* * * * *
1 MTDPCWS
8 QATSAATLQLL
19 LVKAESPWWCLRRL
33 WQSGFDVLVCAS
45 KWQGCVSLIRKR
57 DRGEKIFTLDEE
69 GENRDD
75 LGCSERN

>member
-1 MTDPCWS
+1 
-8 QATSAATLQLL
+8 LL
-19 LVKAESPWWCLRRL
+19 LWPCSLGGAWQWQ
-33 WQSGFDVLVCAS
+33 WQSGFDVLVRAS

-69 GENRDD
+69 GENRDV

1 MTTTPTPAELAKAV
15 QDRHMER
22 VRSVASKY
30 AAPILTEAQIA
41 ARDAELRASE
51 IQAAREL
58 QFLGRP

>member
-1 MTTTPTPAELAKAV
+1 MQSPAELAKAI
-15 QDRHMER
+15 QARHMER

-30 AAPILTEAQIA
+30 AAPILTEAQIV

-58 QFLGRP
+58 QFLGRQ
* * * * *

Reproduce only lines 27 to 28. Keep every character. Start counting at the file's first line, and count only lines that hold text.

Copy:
>member
-1 MTTTPTPAELAKAV